withheld. $16,000 will be withheld from Maine's Section 306 funding for 
NOAA administrative costs during the coming year.
    B. If such money had been available, what would you have used the 
money for?
    See C. below.
    C. Do you currently have an alternative arrangement to cover such 
costs? If so, please explain in detail.
    NOAA increased allotments in Sections 309 and 310 funding and 
allowed increased flexibility in moving program expenses and staff 
costs betiveen 306 and other funding lines. If this flexibility had not 
been provided for, we would have had to cut staff. We also were able to 
transfer a Planning and Research Associate from 306 funds through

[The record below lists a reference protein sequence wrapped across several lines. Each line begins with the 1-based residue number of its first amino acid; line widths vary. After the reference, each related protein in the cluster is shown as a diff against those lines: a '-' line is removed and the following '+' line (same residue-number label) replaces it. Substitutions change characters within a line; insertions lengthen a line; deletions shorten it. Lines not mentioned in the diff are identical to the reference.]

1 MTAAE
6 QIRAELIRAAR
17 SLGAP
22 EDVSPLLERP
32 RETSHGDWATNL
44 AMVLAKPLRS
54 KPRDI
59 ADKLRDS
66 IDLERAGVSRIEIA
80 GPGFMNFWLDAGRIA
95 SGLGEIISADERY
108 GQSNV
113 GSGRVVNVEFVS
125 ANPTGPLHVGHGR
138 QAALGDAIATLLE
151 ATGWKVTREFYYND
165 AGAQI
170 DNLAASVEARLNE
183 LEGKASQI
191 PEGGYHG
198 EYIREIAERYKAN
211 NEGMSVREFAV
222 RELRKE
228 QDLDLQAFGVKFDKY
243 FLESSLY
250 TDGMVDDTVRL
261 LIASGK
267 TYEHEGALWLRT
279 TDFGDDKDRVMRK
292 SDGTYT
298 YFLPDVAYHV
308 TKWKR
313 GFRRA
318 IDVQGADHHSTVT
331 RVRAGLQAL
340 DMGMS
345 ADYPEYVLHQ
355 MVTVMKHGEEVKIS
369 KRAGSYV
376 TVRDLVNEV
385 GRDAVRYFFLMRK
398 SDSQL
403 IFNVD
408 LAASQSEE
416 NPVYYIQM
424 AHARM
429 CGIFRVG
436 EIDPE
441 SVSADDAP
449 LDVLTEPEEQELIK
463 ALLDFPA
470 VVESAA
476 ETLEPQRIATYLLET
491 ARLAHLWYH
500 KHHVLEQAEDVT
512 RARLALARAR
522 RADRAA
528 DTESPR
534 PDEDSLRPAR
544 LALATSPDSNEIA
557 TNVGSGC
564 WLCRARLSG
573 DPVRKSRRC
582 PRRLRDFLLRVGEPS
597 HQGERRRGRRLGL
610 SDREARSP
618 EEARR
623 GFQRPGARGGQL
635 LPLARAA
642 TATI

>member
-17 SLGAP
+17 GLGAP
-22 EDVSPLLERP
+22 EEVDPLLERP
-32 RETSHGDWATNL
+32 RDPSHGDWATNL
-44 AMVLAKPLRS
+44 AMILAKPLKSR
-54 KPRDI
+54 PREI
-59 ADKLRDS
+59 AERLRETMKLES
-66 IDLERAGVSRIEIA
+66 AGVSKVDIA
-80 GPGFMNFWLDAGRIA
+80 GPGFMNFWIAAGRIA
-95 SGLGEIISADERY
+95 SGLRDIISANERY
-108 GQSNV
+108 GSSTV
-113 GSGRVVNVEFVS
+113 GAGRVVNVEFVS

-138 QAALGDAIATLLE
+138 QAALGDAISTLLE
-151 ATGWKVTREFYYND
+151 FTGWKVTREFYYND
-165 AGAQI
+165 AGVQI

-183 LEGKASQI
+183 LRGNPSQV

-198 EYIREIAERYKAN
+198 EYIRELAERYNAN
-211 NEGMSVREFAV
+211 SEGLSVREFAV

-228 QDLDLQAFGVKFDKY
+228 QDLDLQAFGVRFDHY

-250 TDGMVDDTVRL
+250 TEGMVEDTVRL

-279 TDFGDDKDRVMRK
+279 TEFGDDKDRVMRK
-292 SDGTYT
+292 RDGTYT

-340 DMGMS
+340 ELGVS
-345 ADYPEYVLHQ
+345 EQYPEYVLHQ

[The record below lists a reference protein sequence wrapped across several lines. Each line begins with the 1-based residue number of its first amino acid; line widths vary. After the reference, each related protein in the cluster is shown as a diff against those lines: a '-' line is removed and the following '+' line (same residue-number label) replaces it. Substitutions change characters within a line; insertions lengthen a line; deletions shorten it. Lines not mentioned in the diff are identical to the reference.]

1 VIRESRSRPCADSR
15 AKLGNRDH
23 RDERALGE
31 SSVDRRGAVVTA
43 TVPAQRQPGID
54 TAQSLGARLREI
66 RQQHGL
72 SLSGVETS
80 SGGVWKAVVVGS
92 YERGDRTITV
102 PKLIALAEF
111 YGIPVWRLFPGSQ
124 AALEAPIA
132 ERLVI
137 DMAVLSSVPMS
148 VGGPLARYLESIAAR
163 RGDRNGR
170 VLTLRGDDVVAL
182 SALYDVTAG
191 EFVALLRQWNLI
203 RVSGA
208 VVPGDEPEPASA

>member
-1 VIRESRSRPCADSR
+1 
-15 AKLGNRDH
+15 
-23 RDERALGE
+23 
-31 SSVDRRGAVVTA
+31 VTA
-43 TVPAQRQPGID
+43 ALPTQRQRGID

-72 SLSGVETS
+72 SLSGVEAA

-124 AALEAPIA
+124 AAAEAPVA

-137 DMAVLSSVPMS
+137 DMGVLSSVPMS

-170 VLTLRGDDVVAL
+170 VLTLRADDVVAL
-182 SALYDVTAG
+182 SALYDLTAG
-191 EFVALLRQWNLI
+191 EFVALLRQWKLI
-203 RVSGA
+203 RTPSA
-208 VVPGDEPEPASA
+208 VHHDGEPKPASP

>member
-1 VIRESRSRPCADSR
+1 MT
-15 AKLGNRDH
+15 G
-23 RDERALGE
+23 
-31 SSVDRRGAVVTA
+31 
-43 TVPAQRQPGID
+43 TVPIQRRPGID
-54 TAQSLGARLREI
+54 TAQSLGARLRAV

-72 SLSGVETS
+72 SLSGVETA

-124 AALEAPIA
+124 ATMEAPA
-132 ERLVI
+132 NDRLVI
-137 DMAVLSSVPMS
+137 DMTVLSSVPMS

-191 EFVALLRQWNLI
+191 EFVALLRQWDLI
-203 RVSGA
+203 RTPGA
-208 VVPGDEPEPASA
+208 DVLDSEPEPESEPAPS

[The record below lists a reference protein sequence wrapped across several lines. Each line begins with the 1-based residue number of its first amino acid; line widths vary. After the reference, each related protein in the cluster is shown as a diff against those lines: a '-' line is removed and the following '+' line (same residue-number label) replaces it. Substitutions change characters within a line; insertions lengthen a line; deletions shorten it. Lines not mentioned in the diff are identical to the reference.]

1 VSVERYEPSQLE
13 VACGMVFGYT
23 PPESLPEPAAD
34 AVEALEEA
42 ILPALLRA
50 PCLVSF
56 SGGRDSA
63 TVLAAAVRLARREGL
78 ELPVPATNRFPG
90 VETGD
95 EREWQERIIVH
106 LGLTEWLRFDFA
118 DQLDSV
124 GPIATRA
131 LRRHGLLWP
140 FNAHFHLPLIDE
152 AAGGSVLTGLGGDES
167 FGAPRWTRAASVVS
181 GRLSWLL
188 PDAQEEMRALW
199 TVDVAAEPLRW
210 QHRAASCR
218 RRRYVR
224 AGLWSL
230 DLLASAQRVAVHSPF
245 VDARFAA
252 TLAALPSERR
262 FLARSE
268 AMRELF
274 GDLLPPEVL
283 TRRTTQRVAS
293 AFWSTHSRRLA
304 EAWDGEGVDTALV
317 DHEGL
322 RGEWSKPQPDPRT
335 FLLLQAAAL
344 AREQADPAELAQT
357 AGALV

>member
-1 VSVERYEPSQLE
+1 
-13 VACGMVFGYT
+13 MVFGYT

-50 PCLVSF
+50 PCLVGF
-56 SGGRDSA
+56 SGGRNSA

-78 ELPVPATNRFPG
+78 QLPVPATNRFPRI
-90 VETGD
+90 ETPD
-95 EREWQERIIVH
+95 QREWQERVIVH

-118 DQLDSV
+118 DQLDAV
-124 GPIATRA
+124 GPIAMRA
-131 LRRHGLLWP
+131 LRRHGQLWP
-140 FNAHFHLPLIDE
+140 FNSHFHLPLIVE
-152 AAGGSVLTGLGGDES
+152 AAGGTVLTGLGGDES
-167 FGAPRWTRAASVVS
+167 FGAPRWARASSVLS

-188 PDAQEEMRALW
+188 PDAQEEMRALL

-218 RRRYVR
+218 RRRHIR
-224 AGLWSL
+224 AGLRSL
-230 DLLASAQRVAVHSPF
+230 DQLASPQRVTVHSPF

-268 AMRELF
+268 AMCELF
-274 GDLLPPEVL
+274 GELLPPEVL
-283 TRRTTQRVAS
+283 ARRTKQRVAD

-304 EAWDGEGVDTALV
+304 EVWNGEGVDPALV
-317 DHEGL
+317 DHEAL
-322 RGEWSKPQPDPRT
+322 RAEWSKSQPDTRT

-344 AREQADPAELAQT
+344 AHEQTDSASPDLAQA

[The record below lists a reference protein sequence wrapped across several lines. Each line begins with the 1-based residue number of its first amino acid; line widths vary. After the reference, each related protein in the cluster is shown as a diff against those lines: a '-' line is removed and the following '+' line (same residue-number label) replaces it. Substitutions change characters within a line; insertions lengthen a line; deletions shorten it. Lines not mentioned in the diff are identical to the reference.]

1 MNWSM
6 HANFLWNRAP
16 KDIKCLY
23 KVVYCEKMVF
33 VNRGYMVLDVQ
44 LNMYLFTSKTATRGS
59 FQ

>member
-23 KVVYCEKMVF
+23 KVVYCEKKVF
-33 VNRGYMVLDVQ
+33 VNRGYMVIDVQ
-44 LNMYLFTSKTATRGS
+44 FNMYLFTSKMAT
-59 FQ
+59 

increased permit fees approved by the Maine legislature.
    D. In fiscal year 2000, how much does the Administration propose to 
withhold from the Maine program to pay for NOAA's administrative costs?
    Not known at this time. Maine holds the position that NOAA 
administrative expenses should be adequately funded through direct 
appropriations from NOAA operations accounts and not charged to state 
grants or Section 308 funds for regional and emergency projects.

    Question 5. A. For several years, Maine has not allocated a portion 
of its Section 306 funding to targeted projects under Section 306A. 
Please explain in detail why this has occurred.
    Answer. During the period of economic decline in Maine in the late 
1980's, state budget cutbacks threatened to undermine the 
administration and enforcement of the core environmental laws that 
constitute Maine's approved coastal management program. Funding for